It is nationally recognized that lawn bowls is a low risk sport for sustaining concussions. But our participants are not immune from sustaining concussions outside of bowls. If only one of the many individuals around Rowan Stringer had had more understanding of the signs and symptoms of concussion, there may have been a different outcome to her tragic story. It is becoming increasingly cleaTake the Responsible Coaching Movement (RCM) Pledger that head injuries are much more common than we realize. Often associated with a severe blow to the head, leading causes also include falls and the sudden jerking motion of the head and neck (whiplash).

Aside from the fact that concussion protocols are fast becoming a requirement across the country for sport organizations of all levels, it is important that our coaches and sport leaders understand the signs and symptoms of concussions that may have occurred beyond the boundaries of the lawn bowls green.


Bowls Canada Boulingrin, in collaboration with Parachute Canada (a nationally recognized safety organization), recently released a national concussion protocol that is specific to the sport of bowls. It recognizes that while possible, the probability of someone sustaining a concussion in bowls remains low. It also identifies that someone could receive a head injury elsewhere and show up to the greens with concussion-like signs and symptoms. Are you prepared to handle a situation like that? By having a concussion protocol in place, your club will have the proper process to turn to should a situation like that arise.

To read Bowls Canada’s Concussion Protocol, click here.


3. Implement a Code of Conduct

We have all heard those stories. You know, the ones about how Person A doesn’t really mean their offensive behaviour, it’s “just them” or “they don’t know any better”. Unfortunately, while Person A may be oblivious, the individuals around them are suffering. Best case scenario — people are uncomfortable; worse case scenario – participants and volunteers quit; worst case scenario – someone is harmed.

Establishing a Code of Conduct that clearly outlines expected standards empowers all club members to identify and name unwanted behaviours. A Code of Conduct helps members and participants make good decisions regarding actions and deeds. More importantly, it provides the club with an objective standard against which unwanted behaviours can be held accountable. It is one step closer to eliminating the conflict and bullying that often leads participants to leave sport.

While a Code of Conduct is just one of many important policies that help establish safe and welcoming sport environments, it’s a move in the right direction. You can read Bowls Canada’s Code of Conduct here.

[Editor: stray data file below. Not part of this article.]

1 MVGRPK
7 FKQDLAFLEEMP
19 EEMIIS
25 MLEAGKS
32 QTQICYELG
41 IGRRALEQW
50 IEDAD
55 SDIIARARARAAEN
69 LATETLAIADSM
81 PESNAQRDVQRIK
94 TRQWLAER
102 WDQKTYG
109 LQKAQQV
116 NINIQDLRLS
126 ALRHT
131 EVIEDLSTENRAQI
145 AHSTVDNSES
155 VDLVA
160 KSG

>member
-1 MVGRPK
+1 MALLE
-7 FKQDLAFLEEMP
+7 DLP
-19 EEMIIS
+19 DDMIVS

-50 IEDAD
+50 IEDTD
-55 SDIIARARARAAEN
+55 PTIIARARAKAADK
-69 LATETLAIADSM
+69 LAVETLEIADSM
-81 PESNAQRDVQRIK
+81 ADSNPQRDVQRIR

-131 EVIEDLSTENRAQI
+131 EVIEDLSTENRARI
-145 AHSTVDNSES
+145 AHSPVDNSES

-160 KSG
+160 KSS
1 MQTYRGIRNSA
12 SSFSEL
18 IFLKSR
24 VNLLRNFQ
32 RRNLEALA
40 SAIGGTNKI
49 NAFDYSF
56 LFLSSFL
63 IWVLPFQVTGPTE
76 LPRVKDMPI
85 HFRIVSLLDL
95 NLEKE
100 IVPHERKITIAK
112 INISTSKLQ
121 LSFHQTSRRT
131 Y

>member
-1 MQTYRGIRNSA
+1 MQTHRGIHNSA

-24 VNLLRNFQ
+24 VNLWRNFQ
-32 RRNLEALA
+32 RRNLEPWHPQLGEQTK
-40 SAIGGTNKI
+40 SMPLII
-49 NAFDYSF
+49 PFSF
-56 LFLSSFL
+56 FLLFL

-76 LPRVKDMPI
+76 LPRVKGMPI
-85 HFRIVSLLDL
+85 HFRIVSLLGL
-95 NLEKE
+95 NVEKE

In conclusion, the landscape of Safe Sport can seem overwhelming at first glance. Taking action on these three initiatives is a constructive way to get started. Safe Sport ultimately will ensure that bowls clubs across Canada are safe and welcoming for everyone.



In Memoriam

We honour our fellow bowlers who have passed away during the past three years on our website. To have a name added, please send an email message to the website manager:


2019 WOBA Results
1st century 🎖🎖🎖🎖
Darryl Fitzgerald
Jurgen Fessler
Tom Roth
Mike Wagner

Steve Mckerihen
Dave Anderson
John Bezear
Fred Wallbank

Kody Olthop
Jake Schuknecht
Jack Fowler
Dylan Jacobs

Don Caswell
David James Smith
Dave Austin
Luke Caldwell

Dan Milligan
George Boxwell
Chris Stadnyk
Owen Kirby

Wayne Wright
Mark Sandford
Burl Roller
Brian Broome

Gord Legacy
David Llewellyn
Martin Foxhall
Eric Galipeau

Larry Chaput
Wayne Martin
Fred Clarke
Alex Xib


Cooperative Advertising

Work with OLBA

Does your club take advantage of the Cooperative Advertising program yet? OLBA offers $ matching up to $500 per club for all advertising that uses the Give it a Try logos and graphic materials.  Check the conditions on our website and get in touch at 





We are in need of a couple of special volunteers for our Marketing and Communications committees.


Media Monitoring and tracking:

The Marketing Committee needs someone that can monitor and track media or stories on lawn bowling and member clubs.  Contact


Social Media contributer:

The Communications Committee needs someone that enjoys posting and sharing on Social Media (FaceBook, Twitter, Instagram).  Posts will include OLBA announcements, club news and interesting lawn bowls content from around the internet.  Contact



Need a weekly fix of bowling news?

Want to stay informed on all the Bowls Canada Boulingrin news.  

Try the Bowls Canada  Newsletter



Growing Your Club

Marketing Membership and Grants!

We are here to help! Contact Ralph Ellis



Letters to the Editor:


Comments and questions are welcome. ( and


Disclaimer:The information and articles provided in this email represent the opinions of the articles author and should not be considered as endorsed by or policy of the Ontario Lawn Bowls Association OR it's Directors.

Ontario Lawn Bowling Assoc.

Box 1093
Tilbury, ON ​Canada
N0P 2L0​

John Fantin

Ron Charles


Steve Schuknecht
​Director at Large

James Rimmer
​Director at Large

Charles Roach
​Director at Large

Nan Hendren
​Director at Large



Phillip Francis

Ralph Ellis
​Vice President, 

Dave Burrows
​Director at Large

Bill McCollam​
​Director at Large

Jason Currie
​Director at Large

Mary Lou Richards
​Director at Large